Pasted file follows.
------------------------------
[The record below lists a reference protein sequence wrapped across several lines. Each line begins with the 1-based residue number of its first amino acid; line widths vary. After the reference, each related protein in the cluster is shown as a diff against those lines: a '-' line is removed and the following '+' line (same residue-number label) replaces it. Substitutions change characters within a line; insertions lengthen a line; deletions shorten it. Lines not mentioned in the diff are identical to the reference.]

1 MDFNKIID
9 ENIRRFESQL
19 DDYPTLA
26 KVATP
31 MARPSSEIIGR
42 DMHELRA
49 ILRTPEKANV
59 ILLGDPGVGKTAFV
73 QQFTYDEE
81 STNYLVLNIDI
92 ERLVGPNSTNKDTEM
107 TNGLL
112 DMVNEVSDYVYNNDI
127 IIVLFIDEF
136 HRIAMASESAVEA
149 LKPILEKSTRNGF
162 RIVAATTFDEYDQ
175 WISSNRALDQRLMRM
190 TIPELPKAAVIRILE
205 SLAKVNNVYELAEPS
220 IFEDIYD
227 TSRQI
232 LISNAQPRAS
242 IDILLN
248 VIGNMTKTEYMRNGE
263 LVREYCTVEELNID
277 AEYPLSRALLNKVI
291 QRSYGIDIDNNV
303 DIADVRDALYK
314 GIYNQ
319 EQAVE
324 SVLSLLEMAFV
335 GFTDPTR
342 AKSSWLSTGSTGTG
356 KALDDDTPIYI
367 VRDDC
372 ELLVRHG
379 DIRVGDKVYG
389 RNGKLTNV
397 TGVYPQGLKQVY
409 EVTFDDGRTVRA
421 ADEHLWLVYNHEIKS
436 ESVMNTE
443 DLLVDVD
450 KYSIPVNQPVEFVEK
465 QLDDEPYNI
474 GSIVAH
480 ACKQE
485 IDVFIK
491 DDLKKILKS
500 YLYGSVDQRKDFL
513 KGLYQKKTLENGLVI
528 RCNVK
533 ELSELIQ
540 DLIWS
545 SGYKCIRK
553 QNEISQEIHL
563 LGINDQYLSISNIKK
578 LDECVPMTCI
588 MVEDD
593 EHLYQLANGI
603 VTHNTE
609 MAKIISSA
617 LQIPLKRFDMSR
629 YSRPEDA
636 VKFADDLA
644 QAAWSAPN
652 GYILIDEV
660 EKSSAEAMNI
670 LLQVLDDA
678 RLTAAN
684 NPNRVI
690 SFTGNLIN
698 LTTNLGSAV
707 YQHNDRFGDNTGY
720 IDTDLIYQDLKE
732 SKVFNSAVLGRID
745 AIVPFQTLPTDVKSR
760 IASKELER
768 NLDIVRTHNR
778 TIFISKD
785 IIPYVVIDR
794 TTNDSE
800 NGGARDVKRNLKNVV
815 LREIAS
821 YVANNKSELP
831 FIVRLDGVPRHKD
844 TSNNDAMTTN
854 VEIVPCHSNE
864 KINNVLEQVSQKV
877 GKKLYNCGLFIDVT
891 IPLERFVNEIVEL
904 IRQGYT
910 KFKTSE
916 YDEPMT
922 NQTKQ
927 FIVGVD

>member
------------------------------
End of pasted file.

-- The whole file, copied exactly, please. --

[The record below lists a reference protein sequence wrapped across several lines. Each line begins with the 1-based residue number of its first amino acid; line widths vary. After the reference, each related protein in the cluster is shown as a diff against those lines: a '-' line is removed and the following '+' line (same residue-number label) replaces it. Substitutions change characters within a line; insertions lengthen a line; deletions shorten it. Lines not mentioned in the diff are identical to the reference.]

1 MDFNKIID
9 ENIRRFESQL
19 DDYPTLA
26 KVATP
31 MARPSSEIIGR
42 DMHELRA
49 ILRTPEKANV
59 ILLGDPGVGKTAFV
73 QQFTYDEE
81 STNYLVLNIDI
92 ERLVGPNSTNKDTEM
107 TNGLL
112 DMVNEVSDYVYNNDI
127 IIVLFIDEF
136 HRIAMASESAVEA
149 LKPILEKSTRNGF
162 RIVAATTFDEYDQ
175 WISSNRALDQRLMRM
190 TIPELPKAAVIRILE
205 SLAKVNNVYELAEPS
220 IFEDIYD
227 TSRQI
232 LISNAQPRAS
242 IDILLN
248 VIGNMTKTEYMRNGE
263 LVREYCTVEELNID
277 AEYPLSRALLNKVI
291 QRSYGIDIDNNV
303 DIADVRDALYK
314 GIYNQ
319 EQAVE
324 SVLSLLEMAFV
335 GFTDPTR
342 AKSSWLSTGSTGTG
356 KALDDDTPIYI
367 VRDDC
372 ELLVRHG
379 DIRVGDKVYG
389 RNGKLTNV
397 TGVYPQGLKQVY
409 EVTFDDGRTVRA
421 ADEHLWLVYNHEIKS
436 ESVMNTE
443 DLLVDVD
450 KYSIPVNQPVEFVEK
465 QLDDEPYNI
474 GSIVAH
480 ACKQE
485 IDVFIK
491 DDLKKILKS
500 YLYGSVDQRKDFL
513 KGLYQKKTLENGLVI
528 RCNVK
533 ELSELIQ
540 DLIWS
545 SGYKCIRK
553 QNEISQEIHL
563 LGINDQYLSISNIKK
578 LDECVPMTCI
588 MVEDD
593 EHLYQLANGI
603 VTHNTE
609 MAKIISSA
617 LQIPLKRFDMSR
629 YSRPEDA
636 VKFADDLA
644 QAAWSAPN
652 GYILIDEV
660 EKSSAEAMNI
670 LLQVLDDA
678 RLTAAN
684 NPNRVI
690 SFTGNLIN
698 LTTNLGSAV
707 YQHNDRFGDNTGY
720 IDTDLIYQDLKE
732 SKVFNSAVLGRID
745 AIVPFQTLPTDVKSR
760 IASKELER
768 NLDIVRTHNR
778 TIFISKD
785 IIPYVVIDR
794 TTNDSE
800 NGGARDVKRNLKNVV
815 LREIAS
821 YVANNKSELP
831 FIVRLDGVPRHKD
844 TSNNDAMTTN
854 VEIVPCHSNE
864 KINNVLEQVSQKV
877 GKKLYNCGLFIDVT
891 IPLERFVNEIVEL
904 IRQGYT
910 KFKTSE
916 YDEPMT
922 NQTKQ
927 FIVGVD

>member